The Festival of Britain was a national exhibition that took place in the summer of 1951.
In the planning for the Festival there was a discussion about whether part of the exhibition should be dedicated to Sherlock Holmes and set in the public library in St. Marylebone. Among Dr Watson’s files, is a notebook that records correspondence and cuttings from The Times of November 1950.
According to the Good Doctor, it all began when News in Brief in The Times of Friday October 27th 1950 stated that the councillors of St. Marylebone opposed the suggestion by the borough library committee that a Sherlock Holmes exhibition should be staged in the public library as a contribution to the Festival. The leader of the council said that the borough had “many things to show off about without Sherlock Holmes”.
This caused Dr Watson, to consider writing to Alderman Dean but instead he wrote to the editor of The Times the same day. In his notes, the doctor says that he doubted that Holmes would have seen the article and also doubted that he would have risen to his own defence. Dr Watson states that he believed that many of the visitors expected from abroad would find such an exhibition of interest and he suggested, with indignation, that they should reconsider their decision.
This apparently provoked a good deal of interest with Councillor Sharp who invited Dr Watson to a meeting of the library committee the following Tuesday. Sharp informed Dr Watson that no final decision had been made and asked if any of Holmes personal effects might form the basis of just such an exhibition and indicated that he (Councillor Sharp) might have been one of Holmes’ clients and that he already possessed one of his violins!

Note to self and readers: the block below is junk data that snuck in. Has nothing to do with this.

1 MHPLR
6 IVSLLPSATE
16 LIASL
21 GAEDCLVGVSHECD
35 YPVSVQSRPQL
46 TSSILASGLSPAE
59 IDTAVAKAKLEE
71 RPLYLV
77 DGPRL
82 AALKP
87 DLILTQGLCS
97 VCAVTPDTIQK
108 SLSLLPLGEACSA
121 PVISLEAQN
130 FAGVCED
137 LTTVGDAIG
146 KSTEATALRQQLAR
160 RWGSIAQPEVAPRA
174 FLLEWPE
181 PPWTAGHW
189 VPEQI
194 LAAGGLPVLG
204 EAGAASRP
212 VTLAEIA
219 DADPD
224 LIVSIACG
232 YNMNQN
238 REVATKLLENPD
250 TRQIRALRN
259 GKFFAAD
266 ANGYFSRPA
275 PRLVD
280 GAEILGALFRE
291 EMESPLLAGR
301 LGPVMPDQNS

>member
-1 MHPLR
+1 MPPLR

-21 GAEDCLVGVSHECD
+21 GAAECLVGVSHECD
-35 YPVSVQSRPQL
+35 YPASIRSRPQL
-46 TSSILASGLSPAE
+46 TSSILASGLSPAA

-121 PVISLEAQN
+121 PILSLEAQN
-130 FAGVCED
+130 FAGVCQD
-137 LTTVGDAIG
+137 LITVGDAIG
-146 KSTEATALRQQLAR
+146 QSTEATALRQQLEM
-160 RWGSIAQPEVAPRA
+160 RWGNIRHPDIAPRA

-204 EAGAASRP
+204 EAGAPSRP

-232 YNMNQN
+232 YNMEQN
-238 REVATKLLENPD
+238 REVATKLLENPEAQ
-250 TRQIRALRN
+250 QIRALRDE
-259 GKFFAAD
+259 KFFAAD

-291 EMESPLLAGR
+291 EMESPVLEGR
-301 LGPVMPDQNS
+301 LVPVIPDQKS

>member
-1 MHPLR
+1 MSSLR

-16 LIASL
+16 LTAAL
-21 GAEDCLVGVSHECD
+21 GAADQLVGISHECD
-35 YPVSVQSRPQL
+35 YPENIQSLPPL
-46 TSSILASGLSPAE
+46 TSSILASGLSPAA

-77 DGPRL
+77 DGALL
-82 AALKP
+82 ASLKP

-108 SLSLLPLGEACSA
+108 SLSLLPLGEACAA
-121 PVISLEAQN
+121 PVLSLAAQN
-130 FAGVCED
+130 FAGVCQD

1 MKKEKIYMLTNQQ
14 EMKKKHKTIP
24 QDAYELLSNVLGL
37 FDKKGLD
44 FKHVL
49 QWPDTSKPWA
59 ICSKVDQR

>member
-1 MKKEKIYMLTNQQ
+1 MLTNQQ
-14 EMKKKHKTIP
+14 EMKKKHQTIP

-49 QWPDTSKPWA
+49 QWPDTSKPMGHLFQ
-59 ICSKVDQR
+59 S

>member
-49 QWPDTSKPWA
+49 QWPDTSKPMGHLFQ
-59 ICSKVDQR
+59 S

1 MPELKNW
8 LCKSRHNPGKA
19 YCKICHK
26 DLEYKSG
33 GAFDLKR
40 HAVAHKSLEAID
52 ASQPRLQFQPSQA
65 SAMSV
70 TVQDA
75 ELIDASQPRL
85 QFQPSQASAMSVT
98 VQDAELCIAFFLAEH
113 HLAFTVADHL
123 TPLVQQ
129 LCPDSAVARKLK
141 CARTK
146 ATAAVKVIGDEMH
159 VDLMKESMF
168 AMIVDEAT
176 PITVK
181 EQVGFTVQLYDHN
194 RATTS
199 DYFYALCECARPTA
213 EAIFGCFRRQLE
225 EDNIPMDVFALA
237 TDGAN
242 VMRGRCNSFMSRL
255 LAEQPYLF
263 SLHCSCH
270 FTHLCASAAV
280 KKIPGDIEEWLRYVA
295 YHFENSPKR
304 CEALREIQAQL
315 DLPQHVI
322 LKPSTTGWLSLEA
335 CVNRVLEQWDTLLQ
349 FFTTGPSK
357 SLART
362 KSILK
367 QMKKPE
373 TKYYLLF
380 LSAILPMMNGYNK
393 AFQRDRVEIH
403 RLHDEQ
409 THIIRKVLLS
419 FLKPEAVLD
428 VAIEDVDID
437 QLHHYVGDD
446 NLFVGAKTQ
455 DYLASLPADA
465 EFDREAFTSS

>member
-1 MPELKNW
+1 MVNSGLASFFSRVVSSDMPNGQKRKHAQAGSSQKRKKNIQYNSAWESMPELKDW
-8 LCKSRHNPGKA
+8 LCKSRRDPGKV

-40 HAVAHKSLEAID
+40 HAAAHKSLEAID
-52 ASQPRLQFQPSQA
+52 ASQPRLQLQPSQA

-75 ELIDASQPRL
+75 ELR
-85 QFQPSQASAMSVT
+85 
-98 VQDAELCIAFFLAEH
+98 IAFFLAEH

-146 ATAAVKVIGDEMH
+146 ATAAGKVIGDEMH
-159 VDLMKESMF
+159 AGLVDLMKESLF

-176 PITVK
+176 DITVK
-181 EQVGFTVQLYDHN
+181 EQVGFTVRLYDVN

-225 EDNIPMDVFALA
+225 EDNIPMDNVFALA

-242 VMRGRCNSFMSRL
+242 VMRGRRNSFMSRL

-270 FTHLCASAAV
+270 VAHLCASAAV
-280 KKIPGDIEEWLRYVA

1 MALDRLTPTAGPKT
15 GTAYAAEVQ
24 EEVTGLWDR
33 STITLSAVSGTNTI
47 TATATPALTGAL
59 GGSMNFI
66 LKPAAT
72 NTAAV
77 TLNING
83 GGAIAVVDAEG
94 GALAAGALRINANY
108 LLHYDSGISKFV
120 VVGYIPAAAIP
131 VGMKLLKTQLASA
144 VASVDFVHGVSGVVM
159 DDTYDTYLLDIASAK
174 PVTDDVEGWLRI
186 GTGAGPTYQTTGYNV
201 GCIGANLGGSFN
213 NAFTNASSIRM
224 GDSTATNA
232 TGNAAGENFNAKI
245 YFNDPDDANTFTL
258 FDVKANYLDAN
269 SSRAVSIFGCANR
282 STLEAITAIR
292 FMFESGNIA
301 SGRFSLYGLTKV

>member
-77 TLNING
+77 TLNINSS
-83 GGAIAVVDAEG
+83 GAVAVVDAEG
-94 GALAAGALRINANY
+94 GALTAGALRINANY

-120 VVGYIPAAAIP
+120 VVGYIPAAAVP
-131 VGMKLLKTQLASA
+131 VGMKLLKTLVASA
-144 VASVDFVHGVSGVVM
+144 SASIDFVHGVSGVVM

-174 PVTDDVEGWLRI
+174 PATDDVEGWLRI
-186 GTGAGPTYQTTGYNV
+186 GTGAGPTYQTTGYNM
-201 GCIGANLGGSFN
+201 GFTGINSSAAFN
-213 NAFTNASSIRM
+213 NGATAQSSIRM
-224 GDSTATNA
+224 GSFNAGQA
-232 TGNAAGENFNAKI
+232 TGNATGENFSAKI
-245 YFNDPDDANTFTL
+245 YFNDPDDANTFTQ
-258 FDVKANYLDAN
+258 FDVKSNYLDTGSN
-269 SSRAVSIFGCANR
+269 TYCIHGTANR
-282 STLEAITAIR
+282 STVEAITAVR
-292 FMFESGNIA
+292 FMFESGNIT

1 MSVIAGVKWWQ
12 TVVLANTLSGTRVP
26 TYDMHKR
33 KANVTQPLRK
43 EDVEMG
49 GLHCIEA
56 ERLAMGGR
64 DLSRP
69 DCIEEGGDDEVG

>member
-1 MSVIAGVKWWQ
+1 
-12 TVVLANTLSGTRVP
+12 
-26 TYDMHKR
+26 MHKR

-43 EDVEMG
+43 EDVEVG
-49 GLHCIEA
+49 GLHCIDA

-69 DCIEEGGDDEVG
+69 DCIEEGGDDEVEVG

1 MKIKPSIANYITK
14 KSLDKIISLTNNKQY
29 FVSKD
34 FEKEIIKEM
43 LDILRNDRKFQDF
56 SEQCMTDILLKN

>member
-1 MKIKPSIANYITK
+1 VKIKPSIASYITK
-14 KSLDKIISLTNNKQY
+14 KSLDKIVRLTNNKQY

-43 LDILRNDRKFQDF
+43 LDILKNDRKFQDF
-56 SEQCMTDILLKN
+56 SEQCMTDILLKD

Councillor Vernon says he supported the idea of giving Holmes his appropriate place as an illustrious former resident of the borough, and a letter from an Ivor Back suggests that Vernon “spoke so slightingly” of Holmes. Ivor Back even suggested that Dr Watson should try to persuade Holmes to open the exhibition which the doctor thought was about as likely as the life-size statue of Silver Blaze that Ivor Back had suggested.
Arthur Wontner, one of the actors who played Holmes at the cinema also added his support and Mycroft got involved but only to point out that he thought Dr Watson’s memory was failing.
One of Holmes’ former clients wrote to say that she thought that Dr Watson’s letter was a forgery as she believed that Dr Watson’s first name was James and a colleague of Dr Watson’s also added support.
The following day, Mrs Hudson also wrote to The Times castigating Madame Tussaud’s round the corner from 221B for not having the pair’s effigies amongst its exhibits.
In a letter to The Times on November 4th, Oscar Meunier, who made the bust of Holmes that was used to trap Sebastian Moran, and was, by then, living in London, stated that Holmes had asked him to ensure that no likeness of either of us or any of those he brought to justice should be perpetrated by waxen images.
Nevertheless Dr Watson conveyed the good news about the exhibition to Holmes personally that day along with the copies of the cuttings from The Times that are included here. According to Dr Watson’s notes, Holmes was touched by this tribute but alas many of the relics of their cases that many hoped would form part of the exhibition were destroyed in that mysterious and disastrous fire shortly after the end of the war.
In reporting in The Times that Holmes had warmed to the idea, Dr Watson also replied to Mycroft and Kate Whitney. He states that he was surprised to see that Lestrade had added his voice to the chorus of approval though careful reading indicates that Lestrade may have just been trying to get his own back.
The Times editorial of November 7th sums the whole story up rather well and adds that should the Marylebone councillors feel in the future that they are “getting a little over-confident” in their powers that someone should kindly whisper “Baker Street” in their ears in a similar way to how Holmes asked Dr Watson to whisper “Norbury” in his!
But the final word is with Dame Jean Conan Doyle, Arthur Conan Doyle’s daughter, who offered to provide much material for the exhibition.